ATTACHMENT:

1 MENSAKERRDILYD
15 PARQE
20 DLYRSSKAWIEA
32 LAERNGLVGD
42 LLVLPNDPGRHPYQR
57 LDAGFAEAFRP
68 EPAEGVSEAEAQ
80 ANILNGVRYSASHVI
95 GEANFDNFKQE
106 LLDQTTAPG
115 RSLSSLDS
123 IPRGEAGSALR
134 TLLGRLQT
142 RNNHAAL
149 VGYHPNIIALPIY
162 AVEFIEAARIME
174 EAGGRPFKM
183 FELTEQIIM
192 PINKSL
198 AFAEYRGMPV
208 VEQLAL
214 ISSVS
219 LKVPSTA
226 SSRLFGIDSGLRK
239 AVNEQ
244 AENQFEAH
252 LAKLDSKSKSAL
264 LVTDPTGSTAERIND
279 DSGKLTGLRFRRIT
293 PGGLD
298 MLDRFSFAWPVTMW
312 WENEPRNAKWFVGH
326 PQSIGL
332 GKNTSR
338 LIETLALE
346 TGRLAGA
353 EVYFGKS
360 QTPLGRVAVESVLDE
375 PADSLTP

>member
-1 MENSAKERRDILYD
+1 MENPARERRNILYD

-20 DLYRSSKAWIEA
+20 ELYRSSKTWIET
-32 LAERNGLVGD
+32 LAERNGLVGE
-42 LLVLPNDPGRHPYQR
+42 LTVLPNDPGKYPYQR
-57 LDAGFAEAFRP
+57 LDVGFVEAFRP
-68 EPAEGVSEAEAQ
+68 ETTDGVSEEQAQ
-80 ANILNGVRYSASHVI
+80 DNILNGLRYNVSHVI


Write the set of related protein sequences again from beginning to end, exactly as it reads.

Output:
1 MENSAKERRDILYD
15 PARQE
20 DLYRSSKAWIEA
32 LAERNGLVGD
42 LLVLPNDPGRHPYQR
57 LDAGFAEAFRP
68 EPAEGVSEAEAQ
80 ANILNGVRYSASHVI
95 GEANFDNFKQE
106 LLDQTTAPG
115 RSLSSLDS
123 IPRGEAGSALR
134 TLLGRLQT
142 RNNHAAL
149 VGYHPNIIALPIY
162 AVEFIEAARIME
174 EAGGRPFKM
183 FELTEQIIM
192 PINKSL
198 AFAEYRGMPV
208 VEQLAL
214 ISSVS
219 LKVPSTA
226 SSRLFGIDSGLRK
239 AVNEQ
244 AENQFEAH
252 LAKLDSKSKSAL
264 LVTDPTGSTAERIND
279 DSGKLTGLRFRRIT
293 PGGLD
298 MLDRFSFAWPVTMW
312 WENEPRNAKWFVGH
326 PQSIGL
332 GKNTSR
338 LIETLALE
346 TGRLAGA
353 EVYFGKS
360 QTPLGRVAVESVLDE
375 PADSLTP

>member
-1 MENSAKERRDILYD
+1 MENPARERRNILYD

-20 DLYRSSKAWIEA
+20 ELYRSSKTWIET
-32 LAERNGLVGD
+32 LAERNGLVGE
-42 LLVLPNDPGRHPYQR
+42 LTVLPNDPGKYPYQR
-57 LDAGFAEAFRP
+57 LDVGFVEAFRP
-68 EPAEGVSEAEAQ
+68 ETTDGVSEEQAQ
-80 ANILNGVRYSASHVI
+80 DNILNGLRYNVSHVI